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Residents of the old capital and its environs are to benefit from expanded and renovated facilities at the Spanish Town Hospital, in less than a year, through grant assistance of US$500,000 by the Government of Spain, through the Spanish Agency for International Co-operation.
The funds will be used to undertake the construction of new rooms, a nurses’ station, and a physiotherapy ward.
Speaking at the official launch of the project at the Spanish Embassy’s New Kingston offices today (February 27), Minister of Health and Environment, Rudyard Spencer thanked the Spanish Embassy for spearheading the initiative.
“This is a true manifestation of the partnership that we intend to take forward. Spanish Town more than anywhere else, is deserving of this kind of renovation at this time. We look forward to many more such interventions, given the large contingent of businesses that the Spanish are doing in Jamaica,” he said.
Spanish Ambassador, Jesus Silva said the project is an important one, as the hospital is the centre that provides the most essential service to the people of Spanish Town. He informed that the works should be completed between September and October of this year. “In this effort of trying to assist, we have also found some Jamaican partners. We found committed Jamaican business people who are working with the Spanish investors, and when we spoke about this project, they immediately wanted to come on board and help,” he noted.
Chief Executive Officer (CEO) of the hospital, David Dobson said the work is important at this time, because the hospital serves a population that is regarded as the fastest growing in Jamaica today. “As a result of that, you find that the demand on our resources is continuously growing and we are not able to keep apace, so this intervention will certainly put a dent in that gap, and we hope to improve the services that we provide,” he told the gathering.Outlining details of the renovation, Mr. Dobson pointed out that after Hurricane Ivan in 2004, the roof of the building that housed the out-patient clinic, was severely damaged, forcing its abandonment. Another ward has since been utilized for out-patient care. “That has been an untenable situation since that time, and the aim of the project now is to rehabilitate that ward, primarily because we do not have adequate bed capacity for the number (of patients) that we are currently seeing,” he said. The aim is to improve this facility to a 32-bed ward.Under the project, the now derelict out-patient building will be rehabilitated as the physiotherapy department. The roof of both buildings will be lifted and replaced with slab, and the necessary infrastructure established to facilitate an upper floor.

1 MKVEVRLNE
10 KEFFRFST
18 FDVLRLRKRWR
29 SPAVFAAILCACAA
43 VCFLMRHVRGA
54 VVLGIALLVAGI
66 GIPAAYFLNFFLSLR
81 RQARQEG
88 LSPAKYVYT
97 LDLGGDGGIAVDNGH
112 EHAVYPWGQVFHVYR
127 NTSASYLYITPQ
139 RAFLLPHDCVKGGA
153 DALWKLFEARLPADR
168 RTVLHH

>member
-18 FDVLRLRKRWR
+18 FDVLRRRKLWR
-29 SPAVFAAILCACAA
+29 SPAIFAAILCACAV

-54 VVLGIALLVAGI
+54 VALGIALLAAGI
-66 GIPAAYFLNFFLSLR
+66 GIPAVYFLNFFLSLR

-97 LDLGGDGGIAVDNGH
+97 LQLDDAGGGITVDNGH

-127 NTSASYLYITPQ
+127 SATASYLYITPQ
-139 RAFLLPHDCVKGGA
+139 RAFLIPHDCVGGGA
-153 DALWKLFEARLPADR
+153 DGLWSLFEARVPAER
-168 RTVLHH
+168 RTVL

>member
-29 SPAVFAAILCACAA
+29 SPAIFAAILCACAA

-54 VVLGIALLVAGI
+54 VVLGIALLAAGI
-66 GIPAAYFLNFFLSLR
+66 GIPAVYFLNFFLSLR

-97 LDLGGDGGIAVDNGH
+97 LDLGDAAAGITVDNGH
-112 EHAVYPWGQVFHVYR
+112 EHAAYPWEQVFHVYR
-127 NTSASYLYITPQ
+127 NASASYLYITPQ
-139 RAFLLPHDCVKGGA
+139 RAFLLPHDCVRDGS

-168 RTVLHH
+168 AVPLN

Atop the physiotherapy department, Mr. Dobson said, it is hoped that a learning centre will be housed, once funding is sourced, “so that members of staff can access their necessary credits and additional training from time to time, without having to be off the job for an extended period.”
Meanwhile, Mayor of Spanish Town, Dr. Andrew Wheatley said he was pleased with the new thrust and interest being shown in the town, including the assistance provided by the Spanish Government.